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We know what a will is. A legal document that establishes how we want all our worldly possessions to be divided amongst the people we care about and the organizations we want to support in our death.
Today I want to write about your “Living Will.” This is what we want to pass on to those around us by the way we live our lives. Our legacy of beliefs, morals and attitudes that we hope are communicated by the way we live our lives.
We don’t usually think about the way we live our lives having an effect on other people’s lives, but as one who has done a hundred funerals, it does.
Today I want to challenge us to write in our living wills to live with passion. It is not as easy to define living with passion as one might think. We usually connect living with passion as having to do with being a fan of our favorite team, or a new love affair, or an exciting hobby.
These passions will do little more than provide a diversion from the real meat of life where we encounter difficulties that can beat the passion out of us. When we start looking for the passion in life itself, our everyday experiences, we find life is hard. Since life is hard it is hard to live passionately.
I define living passionately as living life full of emotional and spiritual energy, living passionately with such a positive intensity that we leave it behind as a legacy for others. I hope my “Living Will” for those around me is an example of what it looks like to live life with passion.
This is not done as a sports fan, in romantic love or through hobbies. This is done while living life which is hard, as a shining example for others that even though life is hard and life’s struggles can beat the passion out of you, it can be done!
In the book of Hebrews we find the key ingredient to living passionately, an incredible faith against all worldly odds. We read, “Faith is being sure of what we hope for and certain of what we do not see” (Hebrews 11:1). Then it goes on tell how Abel, Enoch, Abraham, Isaac, Jacob, Joseph, Moses, Joshua and the prostitute Rahab all lived by faith.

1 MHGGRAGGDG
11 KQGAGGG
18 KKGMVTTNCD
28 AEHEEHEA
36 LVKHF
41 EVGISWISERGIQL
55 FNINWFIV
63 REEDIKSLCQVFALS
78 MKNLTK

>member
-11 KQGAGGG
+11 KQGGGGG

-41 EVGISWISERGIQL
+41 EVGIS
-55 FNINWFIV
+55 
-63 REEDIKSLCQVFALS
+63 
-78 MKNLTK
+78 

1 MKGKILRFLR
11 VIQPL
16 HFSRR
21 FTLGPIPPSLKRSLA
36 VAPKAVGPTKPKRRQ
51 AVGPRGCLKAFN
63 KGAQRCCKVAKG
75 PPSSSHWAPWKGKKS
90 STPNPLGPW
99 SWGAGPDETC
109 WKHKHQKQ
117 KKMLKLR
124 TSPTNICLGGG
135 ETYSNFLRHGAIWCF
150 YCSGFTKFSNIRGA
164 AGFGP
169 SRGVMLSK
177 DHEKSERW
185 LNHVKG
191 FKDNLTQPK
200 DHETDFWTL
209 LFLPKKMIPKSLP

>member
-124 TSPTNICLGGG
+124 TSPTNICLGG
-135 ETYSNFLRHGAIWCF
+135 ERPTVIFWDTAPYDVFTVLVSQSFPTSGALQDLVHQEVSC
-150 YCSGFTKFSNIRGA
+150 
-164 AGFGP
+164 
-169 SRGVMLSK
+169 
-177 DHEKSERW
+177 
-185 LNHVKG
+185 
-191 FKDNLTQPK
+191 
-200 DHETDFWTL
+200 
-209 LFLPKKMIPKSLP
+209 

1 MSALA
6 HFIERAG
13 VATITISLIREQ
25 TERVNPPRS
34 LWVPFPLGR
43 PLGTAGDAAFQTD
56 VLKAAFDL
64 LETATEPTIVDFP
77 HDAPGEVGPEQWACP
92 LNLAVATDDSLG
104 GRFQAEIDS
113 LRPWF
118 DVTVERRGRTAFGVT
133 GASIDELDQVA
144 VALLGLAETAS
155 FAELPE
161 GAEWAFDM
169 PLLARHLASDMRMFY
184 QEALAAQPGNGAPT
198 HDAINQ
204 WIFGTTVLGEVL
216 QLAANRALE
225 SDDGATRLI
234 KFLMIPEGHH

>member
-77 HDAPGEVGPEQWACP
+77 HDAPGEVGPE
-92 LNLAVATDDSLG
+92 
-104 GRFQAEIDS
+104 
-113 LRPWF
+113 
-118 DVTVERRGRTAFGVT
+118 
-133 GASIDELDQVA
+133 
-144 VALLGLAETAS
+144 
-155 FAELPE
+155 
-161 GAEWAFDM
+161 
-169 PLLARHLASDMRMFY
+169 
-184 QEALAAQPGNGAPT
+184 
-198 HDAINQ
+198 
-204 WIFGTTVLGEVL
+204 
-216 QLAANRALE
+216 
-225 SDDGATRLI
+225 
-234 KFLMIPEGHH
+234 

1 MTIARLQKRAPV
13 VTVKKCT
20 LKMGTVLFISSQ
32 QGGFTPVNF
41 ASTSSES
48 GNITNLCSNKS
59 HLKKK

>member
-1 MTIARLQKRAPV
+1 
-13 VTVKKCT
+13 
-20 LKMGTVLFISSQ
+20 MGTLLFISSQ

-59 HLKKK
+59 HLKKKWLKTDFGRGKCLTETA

Wait, this is not a perfect group of faithful people. Rahab the prostitute is commended for her faith? Yet the Bible says she embodied the very meaning of faith.
These people are flawed just like you and me. Yet God used them to accomplish His will, much of which happened after their lives were over, but they had faith that if they lived their lives connected to God, in spite of their flaws, sins and fears, God could use their lives to accomplish His purpose.
I believe that is what it means to live with passion. No matter how hard life gets you do everything you can to stay connected to God.
For example, Abraham was no pillar of faithfulness in obeying God. God told him He would protect him, but at every turn Abraham lied to protect his own skin. But he always stayed connected to God. From the day he left Ur to the day of his death, flawed and afraid, he always came back to God. They all did.
Hebrews 11:13, “All these people were still living by faith when they died. They did not receive the things promised; they only saw them and welcomed them from a distance.”
Next week I will look at how we stay connected to God through the struggles in life. This week ask yourself: when are you most passionate? Are you passionate about anything?
Do you allow diversions to direct your passion away from what is important?
How do you allow God’s power into your life to direct your passions toward those things that truly matter?
Do people see your life and receive a model of what a Godly passionate life looks like?
Al Earley is pastor of La Grange Presbyterian Church. To find out more about Al Earley or read previous articles see www.lagrangepres.com. The views in this column are those of the writer.